The State cabinet which met in Bangalore on Monday accorded approval for 41 drinking water schemes at a cost of Rs 488.8 crore in 11 districts.Briefing media persons, Minister for Primary and Secondary Education Basavaraj Horatti said the schemes will be implemented in Belgaum, Bangalore Rural, Bijapur, Haveri, Chitradurga, Kolar, Hassan, Chamarajanagar, Davanagere, Gadag and Mandya.The Cabinet also gave its approval for implementing the 11 drinking water supply schemes in six districts. The schemes would be implemented with an assistance of Rs 128.70 crore from the Centre. The districts are Belgaum, Bellary, Chikmmagalur, Mandya, Koppal and Davanagere. (snip)

Bombay Municipal Council "
A mismanagement of city water is as responsible for water shortage as bad infrastructurefor : Three controversial proposals will be discussed in the BMC standing committee meeting today. They are the water audit, Powai Garden beatification and development of a Dadar pumping station as a garden are to be brought up. These three proposals were first presented in the committee on April 11. But due to some reasons they were not taken up. And as per the rules if the committee does not take any decision, the proposals are considered to be automatically passed.

The most controversial proposal is to conduct a study of Mumbai's water supply system. This includes a water audit, computation of UFW and leak detection. Mumbai has been getting a piped water supply since 1868. Presently, Mumbai needs around 4,000 MLD of water supply, but the total water supply is 3,100 MLD. The proposal highlights that around 20 to 25 per cent water gets wasted daily due to these leakages," said the Hydraulic Engineer of the BMC.
"For the proposed work, an 'expression of Interest' (EoI) was invited from the Technical Service Providers (TSPs), which were registered by the Government of Maharashtra. An advertisement inviting an EoI from competent companies dealing in this field was also displayed on the BMC
website from October 20, 2005 to October 29, 2005 to ensure an enhanced global response. In answer to this, 7 consultants responded," the engineer added.
After following procedure only Shah Technical Consultants Private Limited qualified on October 26, 2006. So the proposal recommended that the agreement be signed with them. As per its proposal the company has experience in the field, having undertaken similar projects in Bangalore and Nagpur. However according to records, the present additional municipal Commissioner Manukumar Shrivastav was the head for seven years in the Nagpur Municipal Corporation.
Reliable sources in the BMC said, "The controversial proposal of a water audit, worth Rs. 77.68 crores will be the hot issue of debate in today's meeting. It may get rejected, as the proposal is very vague. Apart from this the same project is being done in the K/East ward for around Rs. 6.5 crores. However they took around 2 years to complete this project and are still yet to show ground results. This new audit too, may not have any results. So spending crores of rupees on studies, when we don't have infrastructure to implement the reforms, is a foolish thing."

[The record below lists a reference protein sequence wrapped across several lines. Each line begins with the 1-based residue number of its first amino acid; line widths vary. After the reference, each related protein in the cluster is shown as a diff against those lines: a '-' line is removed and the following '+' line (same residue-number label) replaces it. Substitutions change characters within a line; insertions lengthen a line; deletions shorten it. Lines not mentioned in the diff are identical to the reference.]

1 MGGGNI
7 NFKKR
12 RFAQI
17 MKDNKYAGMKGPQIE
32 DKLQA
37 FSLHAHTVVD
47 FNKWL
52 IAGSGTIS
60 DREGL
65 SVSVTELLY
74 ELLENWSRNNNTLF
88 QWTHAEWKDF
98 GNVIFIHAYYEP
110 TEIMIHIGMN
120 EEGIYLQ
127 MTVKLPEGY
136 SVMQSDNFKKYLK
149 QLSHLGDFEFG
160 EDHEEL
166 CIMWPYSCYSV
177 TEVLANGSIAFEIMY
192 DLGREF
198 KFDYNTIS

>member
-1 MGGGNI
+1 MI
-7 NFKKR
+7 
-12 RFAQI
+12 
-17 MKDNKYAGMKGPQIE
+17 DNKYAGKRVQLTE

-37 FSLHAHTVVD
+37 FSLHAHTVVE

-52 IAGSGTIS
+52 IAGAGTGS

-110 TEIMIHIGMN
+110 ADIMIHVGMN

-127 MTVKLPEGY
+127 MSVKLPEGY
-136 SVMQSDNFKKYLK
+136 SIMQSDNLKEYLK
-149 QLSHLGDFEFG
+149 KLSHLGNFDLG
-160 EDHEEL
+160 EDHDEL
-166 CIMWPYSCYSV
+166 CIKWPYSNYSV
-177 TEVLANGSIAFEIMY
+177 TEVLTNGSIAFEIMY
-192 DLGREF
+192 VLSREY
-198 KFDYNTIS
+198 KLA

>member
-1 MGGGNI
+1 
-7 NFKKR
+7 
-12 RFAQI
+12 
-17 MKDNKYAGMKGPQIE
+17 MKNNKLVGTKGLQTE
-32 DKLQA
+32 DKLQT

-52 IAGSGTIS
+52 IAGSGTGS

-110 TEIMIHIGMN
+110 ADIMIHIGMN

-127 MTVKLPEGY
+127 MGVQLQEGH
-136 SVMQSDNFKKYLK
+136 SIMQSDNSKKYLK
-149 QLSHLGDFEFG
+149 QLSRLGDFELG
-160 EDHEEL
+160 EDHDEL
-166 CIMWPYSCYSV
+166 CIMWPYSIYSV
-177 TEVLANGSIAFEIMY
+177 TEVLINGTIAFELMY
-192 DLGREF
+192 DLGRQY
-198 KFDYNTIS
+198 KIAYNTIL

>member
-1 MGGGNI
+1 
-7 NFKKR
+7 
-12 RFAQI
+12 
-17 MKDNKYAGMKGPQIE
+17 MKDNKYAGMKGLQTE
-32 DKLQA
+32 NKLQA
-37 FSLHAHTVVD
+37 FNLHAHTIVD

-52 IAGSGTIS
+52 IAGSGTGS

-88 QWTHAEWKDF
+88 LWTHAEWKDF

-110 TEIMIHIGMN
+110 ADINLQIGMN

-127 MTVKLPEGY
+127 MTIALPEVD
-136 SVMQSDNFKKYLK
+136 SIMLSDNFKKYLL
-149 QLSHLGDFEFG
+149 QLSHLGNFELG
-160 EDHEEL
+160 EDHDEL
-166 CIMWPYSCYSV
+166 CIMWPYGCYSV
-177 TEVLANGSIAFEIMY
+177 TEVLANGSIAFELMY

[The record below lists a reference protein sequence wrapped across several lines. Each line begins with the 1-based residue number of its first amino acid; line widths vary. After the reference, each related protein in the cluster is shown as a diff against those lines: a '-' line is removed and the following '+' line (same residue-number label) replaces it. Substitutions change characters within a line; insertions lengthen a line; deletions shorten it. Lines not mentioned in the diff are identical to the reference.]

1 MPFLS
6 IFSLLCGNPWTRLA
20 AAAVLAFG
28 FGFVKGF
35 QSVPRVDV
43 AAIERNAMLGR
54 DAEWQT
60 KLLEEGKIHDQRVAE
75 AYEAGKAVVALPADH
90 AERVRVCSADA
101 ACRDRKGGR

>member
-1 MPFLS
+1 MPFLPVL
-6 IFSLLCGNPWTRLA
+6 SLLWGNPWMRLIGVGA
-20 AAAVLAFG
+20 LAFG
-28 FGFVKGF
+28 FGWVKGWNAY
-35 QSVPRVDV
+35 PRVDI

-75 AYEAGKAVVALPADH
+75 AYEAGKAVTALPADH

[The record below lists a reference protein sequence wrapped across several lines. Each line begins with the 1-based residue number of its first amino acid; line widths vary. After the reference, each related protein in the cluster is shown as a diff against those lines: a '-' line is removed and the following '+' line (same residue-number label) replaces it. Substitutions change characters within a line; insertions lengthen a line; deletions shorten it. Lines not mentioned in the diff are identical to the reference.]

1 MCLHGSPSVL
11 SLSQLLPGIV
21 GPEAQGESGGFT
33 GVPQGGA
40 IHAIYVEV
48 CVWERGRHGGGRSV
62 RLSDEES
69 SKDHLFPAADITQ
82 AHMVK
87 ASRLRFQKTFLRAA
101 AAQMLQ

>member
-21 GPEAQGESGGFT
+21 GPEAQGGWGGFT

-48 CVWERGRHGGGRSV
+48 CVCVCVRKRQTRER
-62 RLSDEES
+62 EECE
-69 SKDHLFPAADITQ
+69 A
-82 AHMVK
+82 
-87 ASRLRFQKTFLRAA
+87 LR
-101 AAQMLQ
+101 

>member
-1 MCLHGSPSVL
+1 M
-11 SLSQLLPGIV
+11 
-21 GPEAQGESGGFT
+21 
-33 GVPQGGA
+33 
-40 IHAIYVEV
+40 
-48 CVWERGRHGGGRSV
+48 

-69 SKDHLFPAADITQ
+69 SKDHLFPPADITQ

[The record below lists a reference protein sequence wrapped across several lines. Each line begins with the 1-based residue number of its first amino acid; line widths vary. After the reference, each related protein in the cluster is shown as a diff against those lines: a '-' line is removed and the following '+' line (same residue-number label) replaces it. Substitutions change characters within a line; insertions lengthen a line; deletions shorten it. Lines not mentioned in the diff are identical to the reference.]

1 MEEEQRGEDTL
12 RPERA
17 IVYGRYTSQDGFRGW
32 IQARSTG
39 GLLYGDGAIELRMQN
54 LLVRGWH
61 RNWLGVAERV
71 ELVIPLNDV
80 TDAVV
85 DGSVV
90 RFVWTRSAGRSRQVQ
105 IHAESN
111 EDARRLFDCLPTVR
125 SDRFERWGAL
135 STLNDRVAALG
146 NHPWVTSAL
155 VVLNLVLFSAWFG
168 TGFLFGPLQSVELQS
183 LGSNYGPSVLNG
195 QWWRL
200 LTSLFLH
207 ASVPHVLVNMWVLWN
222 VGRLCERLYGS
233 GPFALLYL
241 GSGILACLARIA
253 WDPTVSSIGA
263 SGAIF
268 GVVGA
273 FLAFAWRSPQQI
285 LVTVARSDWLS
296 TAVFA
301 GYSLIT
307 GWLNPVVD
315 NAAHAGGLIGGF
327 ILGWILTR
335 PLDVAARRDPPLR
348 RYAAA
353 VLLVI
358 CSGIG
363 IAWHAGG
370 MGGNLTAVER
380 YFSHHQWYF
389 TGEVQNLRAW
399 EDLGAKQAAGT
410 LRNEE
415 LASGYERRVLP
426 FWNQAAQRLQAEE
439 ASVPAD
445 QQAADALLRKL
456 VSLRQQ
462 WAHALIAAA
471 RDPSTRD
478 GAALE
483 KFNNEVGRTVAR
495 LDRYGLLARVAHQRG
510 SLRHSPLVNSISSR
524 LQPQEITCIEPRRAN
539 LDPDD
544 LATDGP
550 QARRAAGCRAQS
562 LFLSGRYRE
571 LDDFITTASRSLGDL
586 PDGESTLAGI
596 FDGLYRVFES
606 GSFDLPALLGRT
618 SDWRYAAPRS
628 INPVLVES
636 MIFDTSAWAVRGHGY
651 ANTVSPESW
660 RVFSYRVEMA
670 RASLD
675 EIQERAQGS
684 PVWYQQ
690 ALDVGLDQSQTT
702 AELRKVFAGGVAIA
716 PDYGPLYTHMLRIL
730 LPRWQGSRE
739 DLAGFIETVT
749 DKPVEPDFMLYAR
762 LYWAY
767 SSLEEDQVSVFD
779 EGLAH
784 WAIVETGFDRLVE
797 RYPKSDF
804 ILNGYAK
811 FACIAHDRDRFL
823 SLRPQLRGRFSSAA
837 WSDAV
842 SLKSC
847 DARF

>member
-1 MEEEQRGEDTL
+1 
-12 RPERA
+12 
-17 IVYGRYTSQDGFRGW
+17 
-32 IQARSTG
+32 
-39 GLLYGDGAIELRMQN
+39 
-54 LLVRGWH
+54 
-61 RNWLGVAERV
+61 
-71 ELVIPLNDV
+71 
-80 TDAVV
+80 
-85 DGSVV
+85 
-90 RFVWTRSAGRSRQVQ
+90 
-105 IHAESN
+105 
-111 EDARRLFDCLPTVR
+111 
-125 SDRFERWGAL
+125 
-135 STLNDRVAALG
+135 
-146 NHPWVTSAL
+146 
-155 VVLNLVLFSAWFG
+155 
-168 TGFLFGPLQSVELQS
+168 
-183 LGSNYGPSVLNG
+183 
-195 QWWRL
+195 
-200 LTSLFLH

'Wasteful' BWSSB fixing leaks-Bangalore-Cities-The Times of India

'Wasteful' BWSSB fixing leaks-Bangalore-Cities-The Times of India: "
If Bangaloreans are hoping they'll get water supply everyday — as promised for some areas — they're sadly mistaken. The supply has now dwindled from once every alternate day to once in three days in some areas.BWSSB admits it is 'wasting' 300 million litres of water daily. That's a whopping 37 per cent of the total water supplied to Bangalore.'The prime reason for this loss is leakage through corroded pipes. We are working overtime to salvage the situation and an amount of Rs 400 crore has been earmarked to check this,' a BWSSB official said.While the average supply from Cauvery is 810 million litres a day (MLD) of treated water, Arkavathy provides about 20 per cent (135 MLD).

Government to release Rs. 65 cr. for Mysugar revival The Hindu : Karnataka / Bangalore News

The Hindu : Karnataka / Bangalore News : Government to release Rs. 65 cr. for Mysugar revival: "
The State Government has decided to release a grant of Rs. 65 crore to Mysore Sugar Company Ltd. (Mysugar) for its revival. The Government-owned factory is short of working capital.Addressing presspersons after a meeting with Chief Minister H.D. Kumaraswamy here on Saturday, Minister for Transport N. Cheluvarayaswamy, who is in charge of Mandya district where the factory is located, said the Finance Department had agreed to release the amount for the revival of the sugar factory. A sum of Rs. 20 crore would be released in the first phase, of which Rs. 15 crore would be used to pay arrears to farmers and Rs. 5 crore to revive the factory.The Finance Department will release Rs. 20 crore more in June and Rs. 25 crore in August.The money will be utilised to install new machinery to improve efficiency. The losses sustained by the factory year after year have been attributed to antiquated machinery.The factory, which faces water scarcity in summer, has decided to get water from the Bangalore Water Supply and Sewerage Board, Mr. Cheluvarayaswamy said.

Water woes: The challenges

Water woes: The challenges: "
The UN Intergovernmental Panel on Climate Change warns that the Himalayan glaciers are melting, with dire long-term consequences for water in the north. The newspaper headlines display the latest in the long running, still ongoing, Karnataka-Tamil Nadu dispute over the Cauvery. And the 40-plus degree heat in Delhi sends everyone running to the tanker trucks, handpumps, taps, or other water source.India has three interlinked sets of water woes: scarcity, institutional ambiguity, and, effectively, lack of infrastructure to distribute and recycle water. In a three part series, we intend to discuss the challenges, opportunities and policy priorities for addressing these issues. (snip)